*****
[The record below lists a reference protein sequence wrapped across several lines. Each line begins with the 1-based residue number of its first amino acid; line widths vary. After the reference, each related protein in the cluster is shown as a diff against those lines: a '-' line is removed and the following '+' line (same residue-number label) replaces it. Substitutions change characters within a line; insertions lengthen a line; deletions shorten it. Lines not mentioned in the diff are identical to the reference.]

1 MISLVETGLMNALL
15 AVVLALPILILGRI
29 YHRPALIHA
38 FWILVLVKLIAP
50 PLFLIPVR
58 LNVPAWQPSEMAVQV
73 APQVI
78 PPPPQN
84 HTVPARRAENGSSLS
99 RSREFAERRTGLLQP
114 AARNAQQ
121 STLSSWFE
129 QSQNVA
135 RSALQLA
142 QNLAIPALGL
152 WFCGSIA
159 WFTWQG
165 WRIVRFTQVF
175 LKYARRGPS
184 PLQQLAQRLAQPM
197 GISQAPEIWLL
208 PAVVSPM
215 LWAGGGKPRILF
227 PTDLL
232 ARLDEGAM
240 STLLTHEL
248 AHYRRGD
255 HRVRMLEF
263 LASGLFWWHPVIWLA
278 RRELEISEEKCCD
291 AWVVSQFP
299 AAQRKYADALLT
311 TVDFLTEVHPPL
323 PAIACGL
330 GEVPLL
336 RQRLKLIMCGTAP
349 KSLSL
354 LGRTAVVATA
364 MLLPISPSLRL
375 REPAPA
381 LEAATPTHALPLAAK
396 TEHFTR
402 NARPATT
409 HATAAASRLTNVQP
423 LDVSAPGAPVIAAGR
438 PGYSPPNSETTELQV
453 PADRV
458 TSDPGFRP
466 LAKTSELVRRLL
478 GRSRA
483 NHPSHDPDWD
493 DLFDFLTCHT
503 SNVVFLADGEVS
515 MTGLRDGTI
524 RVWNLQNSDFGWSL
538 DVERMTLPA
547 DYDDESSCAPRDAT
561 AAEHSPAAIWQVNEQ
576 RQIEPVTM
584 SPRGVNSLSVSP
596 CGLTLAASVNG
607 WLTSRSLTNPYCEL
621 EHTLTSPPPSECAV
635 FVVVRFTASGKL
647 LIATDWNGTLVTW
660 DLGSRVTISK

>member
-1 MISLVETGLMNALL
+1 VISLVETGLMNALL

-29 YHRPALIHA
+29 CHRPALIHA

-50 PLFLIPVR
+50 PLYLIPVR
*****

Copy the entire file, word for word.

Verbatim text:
[The record below lists a reference protein sequence wrapped across several lines. Each line begins with the 1-based residue number of its first amino acid; line widths vary. After the reference, each related protein in the cluster is shown as a diff against those lines: a '-' line is removed and the following '+' line (same residue-number label) replaces it. Substitutions change characters within a line; insertions lengthen a line; deletions shorten it. Lines not mentioned in the diff are identical to the reference.]

1 MISLVETGLMNALL
15 AVVLALPILILGRI
29 YHRPALIHA
38 FWILVLVKLIAP
50 PLFLIPVR
58 LNVPAWQPSEMAVQV
73 APQVI
78 PPPPQN
84 HTVPARRAENGSSLS
99 RSREFAERRTGLLQP
114 AARNAQQ
121 STLSSWFE
129 QSQNVA
135 RSALQLA
142 QNLAIPALGL
152 WFCGSIA
159 WFTWQG
165 WRIVRFTQVF
175 LKYARRGPS
184 PLQQLAQRLAQPM
197 GISQAPEIWLL
208 PAVVSPM
215 LWAGGGKPRILF
227 PTDLL
232 ARLDEGAM
240 STLLTHEL
248 AHYRRGD
255 HRVRMLEF
263 LASGLFWWHPVIWLA
278 RRELEISEEKCCD
291 AWVVSQFP
299 AAQRKYADALLT
311 TVDFLTEVHPPL
323 PAIACGL
330 GEVPLL
336 RQRLKLIMCGTAP
349 KSLSL
354 LGRTAVVATA
364 MLLPISPSLRL
375 REPAPA
381 LEAATPTHALPLAAK
396 TEHFTR
402 NARPATT
409 HATAAASRLTNVQP
423 LDVSAPGAPVIAAGR
438 PGYSPPNSETTELQV
453 PADRV
458 TSDPGFRP
466 LAKTSELVRRLL
478 GRSRA
483 NHPSHDPDWD
493 DLFDFLTCHT
503 SNVVFLADGEVS
515 MTGLRDGTI
524 RVWNLQNSDFGWSL
538 DVERMTLPA
547 DYDDESSCAPRDAT
561 AAEHSPAAIWQVNEQ
576 RQIEPVTM
584 SPRGVNSLSVSP
596 CGLTLAASVNG
607 WLTSRSLTNPYCEL
621 EHTLTSPPPSECAV
635 FVVVRFTASGKL
647 LIATDWNGTLVTW
660 DLGSRVTISK

>member
-1 MISLVETGLMNALL
+1 VISLVETGLMNALL

-29 YHRPALIHA
+29 CHRPALIHA

-50 PLFLIPVR
+50 PLYLIPVR